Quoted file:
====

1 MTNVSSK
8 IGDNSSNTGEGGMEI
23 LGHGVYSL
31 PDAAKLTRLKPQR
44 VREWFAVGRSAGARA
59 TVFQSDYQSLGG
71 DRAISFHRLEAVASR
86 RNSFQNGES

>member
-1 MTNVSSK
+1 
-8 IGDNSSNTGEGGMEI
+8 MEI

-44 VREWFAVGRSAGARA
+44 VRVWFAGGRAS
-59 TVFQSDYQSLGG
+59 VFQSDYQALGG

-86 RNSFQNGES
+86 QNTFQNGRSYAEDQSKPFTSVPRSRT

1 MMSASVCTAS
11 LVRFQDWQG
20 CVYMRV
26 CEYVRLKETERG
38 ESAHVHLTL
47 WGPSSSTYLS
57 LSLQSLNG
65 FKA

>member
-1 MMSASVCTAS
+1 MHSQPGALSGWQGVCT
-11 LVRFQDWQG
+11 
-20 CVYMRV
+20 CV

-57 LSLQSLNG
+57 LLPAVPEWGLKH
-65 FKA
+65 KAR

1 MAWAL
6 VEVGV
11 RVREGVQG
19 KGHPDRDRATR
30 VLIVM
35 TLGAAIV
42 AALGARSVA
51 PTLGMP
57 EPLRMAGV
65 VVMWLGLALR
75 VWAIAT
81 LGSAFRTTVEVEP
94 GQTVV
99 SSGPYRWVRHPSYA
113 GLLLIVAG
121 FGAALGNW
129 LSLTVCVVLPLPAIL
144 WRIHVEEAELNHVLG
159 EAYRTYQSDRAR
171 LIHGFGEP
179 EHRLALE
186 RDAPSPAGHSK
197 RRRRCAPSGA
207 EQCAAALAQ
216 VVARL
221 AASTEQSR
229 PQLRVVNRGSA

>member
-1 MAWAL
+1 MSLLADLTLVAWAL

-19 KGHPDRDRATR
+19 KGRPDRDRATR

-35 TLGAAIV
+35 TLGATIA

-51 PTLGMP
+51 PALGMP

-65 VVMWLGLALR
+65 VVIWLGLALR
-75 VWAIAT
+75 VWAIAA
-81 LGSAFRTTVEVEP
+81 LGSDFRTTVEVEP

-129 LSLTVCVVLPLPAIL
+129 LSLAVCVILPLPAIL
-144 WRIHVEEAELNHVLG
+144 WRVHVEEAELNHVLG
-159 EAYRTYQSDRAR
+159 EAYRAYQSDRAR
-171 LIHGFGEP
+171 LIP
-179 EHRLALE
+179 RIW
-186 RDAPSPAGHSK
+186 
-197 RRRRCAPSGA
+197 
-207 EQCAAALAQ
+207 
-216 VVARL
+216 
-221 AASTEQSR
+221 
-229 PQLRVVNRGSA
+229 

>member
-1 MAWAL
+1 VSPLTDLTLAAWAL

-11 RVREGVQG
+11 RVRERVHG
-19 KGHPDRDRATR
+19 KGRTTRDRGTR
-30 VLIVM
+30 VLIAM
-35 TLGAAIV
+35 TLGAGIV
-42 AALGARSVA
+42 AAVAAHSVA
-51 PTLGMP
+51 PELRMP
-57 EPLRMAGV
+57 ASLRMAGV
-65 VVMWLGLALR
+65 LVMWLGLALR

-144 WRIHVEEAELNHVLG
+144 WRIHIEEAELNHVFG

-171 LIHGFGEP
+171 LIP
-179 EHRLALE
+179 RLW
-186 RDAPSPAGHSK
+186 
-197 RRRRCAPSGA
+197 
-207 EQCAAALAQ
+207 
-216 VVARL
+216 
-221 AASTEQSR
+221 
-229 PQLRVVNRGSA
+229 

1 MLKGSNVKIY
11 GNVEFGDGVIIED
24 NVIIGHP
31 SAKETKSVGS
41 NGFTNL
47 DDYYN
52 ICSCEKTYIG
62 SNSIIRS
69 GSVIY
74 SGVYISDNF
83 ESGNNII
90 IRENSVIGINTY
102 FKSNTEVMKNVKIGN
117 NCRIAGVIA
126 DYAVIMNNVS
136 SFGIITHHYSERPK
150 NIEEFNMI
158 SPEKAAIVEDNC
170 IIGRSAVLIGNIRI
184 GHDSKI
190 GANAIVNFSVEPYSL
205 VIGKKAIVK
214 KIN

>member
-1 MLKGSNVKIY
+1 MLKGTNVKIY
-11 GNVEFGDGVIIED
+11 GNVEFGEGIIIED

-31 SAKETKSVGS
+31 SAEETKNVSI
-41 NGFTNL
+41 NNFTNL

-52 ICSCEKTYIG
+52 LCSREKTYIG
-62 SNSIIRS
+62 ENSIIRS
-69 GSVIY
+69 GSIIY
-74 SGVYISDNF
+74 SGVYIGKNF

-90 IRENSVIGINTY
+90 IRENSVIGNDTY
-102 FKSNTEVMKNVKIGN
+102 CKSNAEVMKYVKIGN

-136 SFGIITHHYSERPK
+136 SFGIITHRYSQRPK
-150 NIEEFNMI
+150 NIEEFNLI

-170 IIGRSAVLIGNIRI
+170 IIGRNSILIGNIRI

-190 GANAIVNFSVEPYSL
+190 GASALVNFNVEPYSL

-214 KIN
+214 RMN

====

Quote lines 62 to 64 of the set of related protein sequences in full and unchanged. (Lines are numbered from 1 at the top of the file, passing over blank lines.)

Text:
207 EQCAAALAQ
216 VVARL
221 AASTEQSR